Name: Corktown Kitchen
Contact: 354 King St. E., 416-901-1188, corktownkitchen.com, @CorktownKitcn
Owner and Chef: Matt Griffiths (Air Canada Centre, Ultra Supper Club, Five Doors North)
The Food: A few bistro standbys (burgers, steak frites, half chicken), as well as a couple dishes influenced by time Griffiths spent in Southeast Asia (fresh rolls, grilled shrimp) and a chalkboard of daily specials. “The chicken wings are what people have been talking about,” says Griffiths, of his applewood-smoked, bourbon-sauced wings. At the moment, Corktown Kitchen is open for dinner and weekend brunch.
The Drinks: A selection of tallboys (draught taps are in the bar’s future) and classic cocktails, each made with 2.5 ounces of booze. To prove customers are getting their money’s worth, the drinks are served in two parts: a glass of mix and its accompanying shot on the side. “People are taken aback by it at first,”says manager David William Martel. “But we’re doing this because we want to show you that you’re getting a huge amount of liquor.”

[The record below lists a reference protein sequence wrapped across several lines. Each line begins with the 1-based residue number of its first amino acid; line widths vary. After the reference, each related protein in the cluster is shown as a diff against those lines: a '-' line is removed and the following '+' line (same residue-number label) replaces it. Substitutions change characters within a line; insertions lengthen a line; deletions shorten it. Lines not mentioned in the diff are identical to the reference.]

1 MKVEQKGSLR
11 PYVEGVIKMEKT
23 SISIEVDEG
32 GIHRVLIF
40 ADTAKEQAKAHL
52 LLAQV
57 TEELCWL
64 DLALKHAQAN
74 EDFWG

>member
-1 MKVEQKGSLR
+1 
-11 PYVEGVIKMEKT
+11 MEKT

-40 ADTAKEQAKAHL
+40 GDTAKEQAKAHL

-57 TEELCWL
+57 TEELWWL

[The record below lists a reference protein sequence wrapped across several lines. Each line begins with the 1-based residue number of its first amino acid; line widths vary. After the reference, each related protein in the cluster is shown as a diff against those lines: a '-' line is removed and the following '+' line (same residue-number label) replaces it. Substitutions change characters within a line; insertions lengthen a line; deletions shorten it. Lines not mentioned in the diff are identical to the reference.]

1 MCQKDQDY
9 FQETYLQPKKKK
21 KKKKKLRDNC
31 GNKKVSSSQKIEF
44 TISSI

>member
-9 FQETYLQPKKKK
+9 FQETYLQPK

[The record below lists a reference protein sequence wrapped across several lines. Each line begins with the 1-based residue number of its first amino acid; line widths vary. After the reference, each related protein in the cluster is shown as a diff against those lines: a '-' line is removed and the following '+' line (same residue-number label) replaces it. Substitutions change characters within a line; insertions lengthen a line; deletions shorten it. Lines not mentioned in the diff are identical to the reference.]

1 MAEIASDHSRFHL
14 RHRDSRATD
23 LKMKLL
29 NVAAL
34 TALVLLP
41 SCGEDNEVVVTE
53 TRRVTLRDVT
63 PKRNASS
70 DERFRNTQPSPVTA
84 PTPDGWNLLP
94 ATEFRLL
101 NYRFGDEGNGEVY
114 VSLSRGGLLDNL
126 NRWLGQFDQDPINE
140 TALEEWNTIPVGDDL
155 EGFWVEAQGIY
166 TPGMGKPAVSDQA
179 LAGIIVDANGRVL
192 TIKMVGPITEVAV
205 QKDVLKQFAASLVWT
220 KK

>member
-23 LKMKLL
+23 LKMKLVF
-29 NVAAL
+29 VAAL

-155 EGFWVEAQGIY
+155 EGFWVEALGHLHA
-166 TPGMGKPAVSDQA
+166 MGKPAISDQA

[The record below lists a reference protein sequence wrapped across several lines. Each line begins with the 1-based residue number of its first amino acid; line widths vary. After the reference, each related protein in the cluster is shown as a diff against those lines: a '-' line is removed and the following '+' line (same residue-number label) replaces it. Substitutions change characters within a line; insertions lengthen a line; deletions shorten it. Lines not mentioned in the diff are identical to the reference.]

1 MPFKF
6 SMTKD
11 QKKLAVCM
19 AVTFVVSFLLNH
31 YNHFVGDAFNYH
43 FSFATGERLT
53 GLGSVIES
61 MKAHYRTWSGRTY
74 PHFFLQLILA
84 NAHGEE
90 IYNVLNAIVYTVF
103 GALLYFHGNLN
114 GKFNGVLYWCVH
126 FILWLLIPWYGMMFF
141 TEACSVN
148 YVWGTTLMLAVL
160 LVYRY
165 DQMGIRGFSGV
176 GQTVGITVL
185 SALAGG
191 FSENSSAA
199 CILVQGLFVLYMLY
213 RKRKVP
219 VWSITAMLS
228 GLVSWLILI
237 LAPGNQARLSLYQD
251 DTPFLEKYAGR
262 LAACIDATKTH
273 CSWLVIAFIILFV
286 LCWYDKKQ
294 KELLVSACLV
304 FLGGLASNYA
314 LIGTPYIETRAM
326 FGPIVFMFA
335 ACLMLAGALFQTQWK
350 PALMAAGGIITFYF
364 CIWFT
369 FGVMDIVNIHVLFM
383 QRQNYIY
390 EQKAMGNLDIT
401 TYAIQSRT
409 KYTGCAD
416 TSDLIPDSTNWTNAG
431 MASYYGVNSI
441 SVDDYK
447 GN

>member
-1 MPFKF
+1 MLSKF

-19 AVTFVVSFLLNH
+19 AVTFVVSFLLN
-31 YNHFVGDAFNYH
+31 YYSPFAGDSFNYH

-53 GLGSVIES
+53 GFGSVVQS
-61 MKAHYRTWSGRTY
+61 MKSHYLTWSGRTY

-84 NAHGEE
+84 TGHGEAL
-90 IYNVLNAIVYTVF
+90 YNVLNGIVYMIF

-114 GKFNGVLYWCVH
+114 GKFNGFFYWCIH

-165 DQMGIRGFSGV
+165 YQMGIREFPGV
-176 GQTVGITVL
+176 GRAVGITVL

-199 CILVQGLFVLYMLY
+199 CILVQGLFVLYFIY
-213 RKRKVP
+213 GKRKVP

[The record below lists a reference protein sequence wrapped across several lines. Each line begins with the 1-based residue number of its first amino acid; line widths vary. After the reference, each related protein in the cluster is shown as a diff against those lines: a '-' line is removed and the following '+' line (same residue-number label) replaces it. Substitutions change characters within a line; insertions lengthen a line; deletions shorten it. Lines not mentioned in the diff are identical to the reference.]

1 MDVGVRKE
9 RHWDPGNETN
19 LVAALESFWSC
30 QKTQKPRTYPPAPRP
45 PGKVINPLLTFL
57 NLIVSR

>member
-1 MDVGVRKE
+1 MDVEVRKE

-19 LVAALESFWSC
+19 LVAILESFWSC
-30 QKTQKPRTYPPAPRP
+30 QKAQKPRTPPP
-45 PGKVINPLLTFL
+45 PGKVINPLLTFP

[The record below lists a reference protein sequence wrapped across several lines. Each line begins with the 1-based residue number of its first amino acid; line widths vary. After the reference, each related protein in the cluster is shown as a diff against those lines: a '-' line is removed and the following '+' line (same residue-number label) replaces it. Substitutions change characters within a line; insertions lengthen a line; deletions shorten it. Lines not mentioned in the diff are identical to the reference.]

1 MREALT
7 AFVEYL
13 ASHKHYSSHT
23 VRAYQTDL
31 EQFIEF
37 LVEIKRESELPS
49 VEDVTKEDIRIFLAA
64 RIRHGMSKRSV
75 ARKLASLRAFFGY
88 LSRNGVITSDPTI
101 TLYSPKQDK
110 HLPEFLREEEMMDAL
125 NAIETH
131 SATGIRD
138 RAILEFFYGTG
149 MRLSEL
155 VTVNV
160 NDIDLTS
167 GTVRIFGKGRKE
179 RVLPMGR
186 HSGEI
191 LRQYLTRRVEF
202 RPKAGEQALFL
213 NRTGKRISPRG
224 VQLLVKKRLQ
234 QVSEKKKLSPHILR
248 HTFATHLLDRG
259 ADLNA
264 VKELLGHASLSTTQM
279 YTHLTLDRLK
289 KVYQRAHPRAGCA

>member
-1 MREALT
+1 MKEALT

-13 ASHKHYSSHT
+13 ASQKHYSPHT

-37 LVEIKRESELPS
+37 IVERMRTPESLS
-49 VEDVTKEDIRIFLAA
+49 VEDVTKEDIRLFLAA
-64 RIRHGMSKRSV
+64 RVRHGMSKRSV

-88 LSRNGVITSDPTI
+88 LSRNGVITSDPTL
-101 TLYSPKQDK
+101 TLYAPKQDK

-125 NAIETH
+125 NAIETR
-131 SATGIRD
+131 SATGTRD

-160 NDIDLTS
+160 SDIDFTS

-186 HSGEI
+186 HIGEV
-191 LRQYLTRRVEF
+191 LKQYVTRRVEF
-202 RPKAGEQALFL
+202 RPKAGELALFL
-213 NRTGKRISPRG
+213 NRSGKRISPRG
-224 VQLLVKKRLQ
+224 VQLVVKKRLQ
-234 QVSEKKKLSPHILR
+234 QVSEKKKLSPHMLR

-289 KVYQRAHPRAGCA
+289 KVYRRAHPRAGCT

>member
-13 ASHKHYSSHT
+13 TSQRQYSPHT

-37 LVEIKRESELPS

The Space: Brighter than Weezie’s (which had a ’70s rec room feel to it) with a much bigger bar. “I dismantled the old bar myself,” says Griffiths. “It was a bit of an eyesore.” Right now, he’s working on getting his liquor license increased by another 10 people. When that happens, just as many more stools will sidle up to the bar.
Name: Broncos Slider Bar
Contact: 127 Strachan Ave., 647-748-4800, broncosrestaurant.com
Owner: James Bateman (Branca)
Chef: Drew Alexander Fleming